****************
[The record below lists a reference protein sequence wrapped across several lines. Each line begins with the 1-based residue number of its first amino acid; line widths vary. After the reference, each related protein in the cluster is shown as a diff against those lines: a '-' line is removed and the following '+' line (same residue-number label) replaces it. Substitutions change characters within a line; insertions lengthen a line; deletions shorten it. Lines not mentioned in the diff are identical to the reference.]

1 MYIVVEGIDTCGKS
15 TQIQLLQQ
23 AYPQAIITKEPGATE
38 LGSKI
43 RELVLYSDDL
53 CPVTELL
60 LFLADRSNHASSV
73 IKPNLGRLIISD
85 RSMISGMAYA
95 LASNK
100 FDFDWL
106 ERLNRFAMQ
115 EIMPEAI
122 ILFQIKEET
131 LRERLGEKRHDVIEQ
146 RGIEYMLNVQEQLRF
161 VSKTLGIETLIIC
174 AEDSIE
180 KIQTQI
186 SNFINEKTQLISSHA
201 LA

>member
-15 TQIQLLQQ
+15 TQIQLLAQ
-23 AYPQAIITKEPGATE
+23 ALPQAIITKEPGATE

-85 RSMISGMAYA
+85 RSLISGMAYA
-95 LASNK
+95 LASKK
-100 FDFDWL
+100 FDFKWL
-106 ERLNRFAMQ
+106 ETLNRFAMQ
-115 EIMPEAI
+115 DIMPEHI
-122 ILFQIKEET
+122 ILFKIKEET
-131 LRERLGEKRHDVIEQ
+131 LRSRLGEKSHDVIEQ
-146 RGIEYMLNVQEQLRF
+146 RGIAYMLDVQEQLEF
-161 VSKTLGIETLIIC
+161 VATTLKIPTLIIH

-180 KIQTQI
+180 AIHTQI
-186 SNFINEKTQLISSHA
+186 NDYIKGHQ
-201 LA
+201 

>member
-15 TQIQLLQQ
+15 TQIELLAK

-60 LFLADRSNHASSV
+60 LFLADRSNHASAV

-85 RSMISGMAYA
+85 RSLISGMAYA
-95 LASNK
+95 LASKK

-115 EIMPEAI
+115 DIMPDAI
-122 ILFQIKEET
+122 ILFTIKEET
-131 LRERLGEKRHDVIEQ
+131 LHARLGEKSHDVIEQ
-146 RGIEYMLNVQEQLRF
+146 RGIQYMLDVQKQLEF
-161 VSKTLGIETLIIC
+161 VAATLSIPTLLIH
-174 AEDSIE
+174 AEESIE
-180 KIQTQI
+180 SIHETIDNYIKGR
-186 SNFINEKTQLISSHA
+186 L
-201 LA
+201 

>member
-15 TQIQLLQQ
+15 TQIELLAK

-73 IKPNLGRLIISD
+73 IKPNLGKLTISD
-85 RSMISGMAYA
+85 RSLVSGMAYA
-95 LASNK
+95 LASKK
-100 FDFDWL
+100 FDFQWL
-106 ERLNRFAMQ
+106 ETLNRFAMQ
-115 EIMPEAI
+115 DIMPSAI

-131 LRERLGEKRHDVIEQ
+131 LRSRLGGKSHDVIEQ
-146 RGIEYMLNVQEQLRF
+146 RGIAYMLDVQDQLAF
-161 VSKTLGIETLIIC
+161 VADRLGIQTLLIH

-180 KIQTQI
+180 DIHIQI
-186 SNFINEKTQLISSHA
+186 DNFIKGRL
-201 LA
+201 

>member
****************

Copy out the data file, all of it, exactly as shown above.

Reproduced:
[The record below lists a reference protein sequence wrapped across several lines. Each line begins with the 1-based residue number of its first amino acid; line widths vary. After the reference, each related protein in the cluster is shown as a diff against those lines: a '-' line is removed and the following '+' line (same residue-number label) replaces it. Substitutions change characters within a line; insertions lengthen a line; deletions shorten it. Lines not mentioned in the diff are identical to the reference.]

1 MYIVVEGIDTCGKS
15 TQIQLLQQ
23 AYPQAIITKEPGATE
38 LGSKI
43 RELVLYSDDL
53 CPVTELL
60 LFLADRSNHASSV
73 IKPNLGRLIISD
85 RSMISGMAYA
95 LASNK
100 FDFDWL
106 ERLNRFAMQ
115 EIMPEAI
122 ILFQIKEET
131 LRERLGEKRHDVIEQ
146 RGIEYMLNVQEQLRF
161 VSKTLGIETLIIC
174 AEDSIE
180 KIQTQI
186 SNFINEKTQLISSHA
201 LA

>member
-15 TQIQLLQQ
+15 TQIQLLAQ
-23 AYPQAIITKEPGATE
+23 ALPQAIITKEPGATE

-85 RSMISGMAYA
+85 RSLISGMAYA
-95 LASNK
+95 LASKK
-100 FDFDWL
+100 FDFKWL
-106 ERLNRFAMQ
+106 ETLNRFAMQ
-115 EIMPEAI
+115 DIMPEHI
-122 ILFQIKEET
+122 ILFKIKEET
-131 LRERLGEKRHDVIEQ
+131 LRSRLGEKSHDVIEQ
-146 RGIEYMLNVQEQLRF
+146 RGIAYMLDVQEQLEF
-161 VSKTLGIETLIIC
+161 VATTLKIPTLIIH

-180 KIQTQI
+180 AIHTQI
-186 SNFINEKTQLISSHA
+186 NDYIKGHQ
-201 LA
+201 

>member
-15 TQIQLLQQ
+15 TQIELLAK

-60 LFLADRSNHASSV
+60 LFLADRSNHASAV

-85 RSMISGMAYA
+85 RSLISGMAYA
-95 LASNK
+95 LASKK

-115 EIMPEAI
+115 DIMPDAI
-122 ILFQIKEET
+122 ILFTIKEET
-131 LRERLGEKRHDVIEQ
+131 LHARLGEKSHDVIEQ
-146 RGIEYMLNVQEQLRF
+146 RGIQYMLDVQKQLEF
-161 VSKTLGIETLIIC
+161 VAATLSIPTLLIH
-174 AEDSIE
+174 AEESIE
-180 KIQTQI
+180 SIHETIDNYIKGR
-186 SNFINEKTQLISSHA
+186 L
-201 LA
+201 

>member
-15 TQIQLLQQ
+15 TQIELLAK

-73 IKPNLGRLIISD
+73 IKPNLGKLTISD
-85 RSMISGMAYA
+85 RSLVSGMAYA
-95 LASNK
+95 LASKK
-100 FDFDWL
+100 FDFQWL
-106 ERLNRFAMQ
+106 ETLNRFAMQ
-115 EIMPEAI
+115 DIMPSAI

-131 LRERLGEKRHDVIEQ
+131 LRSRLGGKSHDVIEQ
-146 RGIEYMLNVQEQLRF
+146 RGIAYMLDVQDQLAF
-161 VSKTLGIETLIIC
+161 VADRLGIQTLLIH

-180 KIQTQI
+180 DIHIQI
-186 SNFINEKTQLISSHA
+186 DNFIKGRL
-201 LA
+201 

>member